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3 SIGNAL TRANSDUCTION
The evolution of multicellular organisms necessitated the development of mechanisms to tightly coordinate theactivities among cells. Such
is fundamental to all biological processes, ranging from the induction of embryonic development to the integration of physiological responses in the face of environmental challenges. As our understanding of cellular and molecular physiology has increased, it has become evident that all cells canreceive and process information. External
such as odorants, chemicals that reflect metabolic status, ions,hormones, growth factors, and neurotransmitters can all serve as
linking neighboring or distant cells. Even external signals that are not considered chemical in nature (e.g., light and mechanical or thermalstimuli) may ultimately be transduced into a chemical messenger. Most chemical messengers interact with specific
cell surface receptors
and trigger a cascade of secondary events, including the mobilization of diffusible intracellular
that mediate the cell's response to that stimulus. However, hydrophobic messengers,such as steroid hormones and some vitamins, can diffuse across the plasma membrane and interact with
cytosolicor nuclear receptors
. It is now clear that cells use a number of different, often intersecting intracellular signalingpathways to ensure that the cell's response to a stimulus is tightly controlled.
MECHANISMS OF CELLULAR COMMUNICATION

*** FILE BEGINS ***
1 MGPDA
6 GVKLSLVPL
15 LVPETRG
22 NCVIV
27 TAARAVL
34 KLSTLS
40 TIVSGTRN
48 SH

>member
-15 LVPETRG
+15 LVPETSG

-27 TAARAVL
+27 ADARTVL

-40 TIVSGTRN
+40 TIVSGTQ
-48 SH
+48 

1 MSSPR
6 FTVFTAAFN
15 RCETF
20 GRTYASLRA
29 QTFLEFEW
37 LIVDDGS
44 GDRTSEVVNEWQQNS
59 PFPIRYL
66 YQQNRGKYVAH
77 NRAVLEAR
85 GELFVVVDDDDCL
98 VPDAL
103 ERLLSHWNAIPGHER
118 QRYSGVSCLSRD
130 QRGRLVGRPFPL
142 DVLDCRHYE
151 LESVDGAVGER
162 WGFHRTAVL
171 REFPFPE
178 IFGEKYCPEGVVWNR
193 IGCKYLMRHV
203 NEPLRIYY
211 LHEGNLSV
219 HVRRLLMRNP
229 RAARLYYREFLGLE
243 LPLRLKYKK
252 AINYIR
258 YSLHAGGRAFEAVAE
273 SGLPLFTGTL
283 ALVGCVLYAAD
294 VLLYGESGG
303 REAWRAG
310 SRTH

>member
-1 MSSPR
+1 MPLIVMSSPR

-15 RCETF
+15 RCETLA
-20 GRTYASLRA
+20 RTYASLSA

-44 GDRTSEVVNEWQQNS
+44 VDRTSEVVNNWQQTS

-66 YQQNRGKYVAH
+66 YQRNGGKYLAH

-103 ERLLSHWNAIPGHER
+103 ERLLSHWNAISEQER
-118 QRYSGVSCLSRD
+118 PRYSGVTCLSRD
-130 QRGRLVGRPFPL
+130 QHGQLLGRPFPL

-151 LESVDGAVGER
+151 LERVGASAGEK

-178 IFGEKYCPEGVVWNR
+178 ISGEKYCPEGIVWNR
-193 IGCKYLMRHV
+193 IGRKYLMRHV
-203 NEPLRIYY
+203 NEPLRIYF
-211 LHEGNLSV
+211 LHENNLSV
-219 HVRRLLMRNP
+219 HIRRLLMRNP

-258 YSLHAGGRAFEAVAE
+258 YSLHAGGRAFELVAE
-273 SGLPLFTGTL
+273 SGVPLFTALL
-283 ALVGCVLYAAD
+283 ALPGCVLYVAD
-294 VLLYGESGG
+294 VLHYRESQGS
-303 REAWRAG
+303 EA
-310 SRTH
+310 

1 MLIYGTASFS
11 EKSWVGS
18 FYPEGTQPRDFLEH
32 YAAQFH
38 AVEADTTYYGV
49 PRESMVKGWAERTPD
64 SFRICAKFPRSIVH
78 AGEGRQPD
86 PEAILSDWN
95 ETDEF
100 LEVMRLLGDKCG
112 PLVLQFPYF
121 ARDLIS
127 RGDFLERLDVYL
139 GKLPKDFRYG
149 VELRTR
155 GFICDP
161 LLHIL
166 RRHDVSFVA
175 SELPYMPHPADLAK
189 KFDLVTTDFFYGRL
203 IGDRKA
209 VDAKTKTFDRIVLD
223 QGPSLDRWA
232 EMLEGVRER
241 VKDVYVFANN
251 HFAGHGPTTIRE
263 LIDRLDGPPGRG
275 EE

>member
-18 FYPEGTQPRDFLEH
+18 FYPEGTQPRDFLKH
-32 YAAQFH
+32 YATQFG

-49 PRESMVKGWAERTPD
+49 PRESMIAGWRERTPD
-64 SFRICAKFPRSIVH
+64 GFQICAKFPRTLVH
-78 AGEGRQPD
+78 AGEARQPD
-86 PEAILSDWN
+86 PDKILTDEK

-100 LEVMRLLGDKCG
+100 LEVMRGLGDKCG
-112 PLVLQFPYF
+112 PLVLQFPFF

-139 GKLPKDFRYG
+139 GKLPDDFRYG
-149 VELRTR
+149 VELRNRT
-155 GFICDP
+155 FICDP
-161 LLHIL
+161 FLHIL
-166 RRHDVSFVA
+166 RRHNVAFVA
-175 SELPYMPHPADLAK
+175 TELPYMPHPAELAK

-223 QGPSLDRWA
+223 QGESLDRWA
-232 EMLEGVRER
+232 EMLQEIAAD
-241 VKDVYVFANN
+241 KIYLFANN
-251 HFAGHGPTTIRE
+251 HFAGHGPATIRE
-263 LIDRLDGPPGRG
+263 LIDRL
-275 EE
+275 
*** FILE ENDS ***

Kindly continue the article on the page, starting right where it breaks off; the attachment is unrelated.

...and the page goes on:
Cells Can Communicate with One Another by Chemical Signals
Early insight into signal transduction pathways was obtained from studies of the endocrine system. The classicdefinition of a
a substance that is produced in one tissue or organ and released into the blood and carried to other organs (targets), where it acts to produce a specific response
. The idea of endocrine or ductless glandsdeveloped from the recognition that certain organs-such as the pituitary, adrenal, and thyroid gland-can synthesizeand release specific chemical messengers in response to particular physiological states. However, many other cellsand tissues not classically thought of as endocrine in nature also produce hormones. For example, the kidneyproduces 1,25-dihydroxyvitamin D
, and the salivary gland synthesizes nerve growth factor.It is now recognized that intercellular communication can involve the production of a "hormone" or chemical signal byone cell type that acts in any (or all) of three ways, as illustrated in Figure 3-1: on distant tissues (
), on aneighboring cell in the same tissue (
), or on the same cell that released the signaling molecule (
).For paracrine and autocrine signals to be delivered to their proper targets, their diffusion must be limited. Thisrestriction can be accomplished by rapid endocytosis of the chemical signal by neighboring cells, its destruction byextracellular enzymes, or its immobilization by the extracellular matrix. The events that take place at theneuromuscular junction are excellent examples of paracrine signaling. When an electrical impulse travels down anaxon and reaches the nerve terminal (Fig. 3-2), it stimulates release of the neurotransmitter acetylcholine (ACh). Inturn, ACh transiently activates a ligand-gated cation channel on the muscle cell membrane. The resultant transientinflux of Na
causes a localized positive shift of
(i.e., depolarization), initiating events that result in propagation of an action potential along the muscle cell. The ACh signal is rapidly terminated by the action of acetylcholinesterase,which is present in the synaptic cleft. This enzyme degrades the ACh that is released by the neuron.
Soluble Chemical Signals Interact with Target Cells by Binding to Surface or Intracellular Receptors
Four types of chemicals can serve as extracellular signaling molecules:
, such as epinephrine;
, such as angiotensin II and insulin;
, including aldosterone, estrogens, and retinoic acid; and other
, such as amino acids, nucleotides, ions (e.g., Ca
), and gases (e.g., nitric oxide).
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Figure 3-1 Modes of cell communication.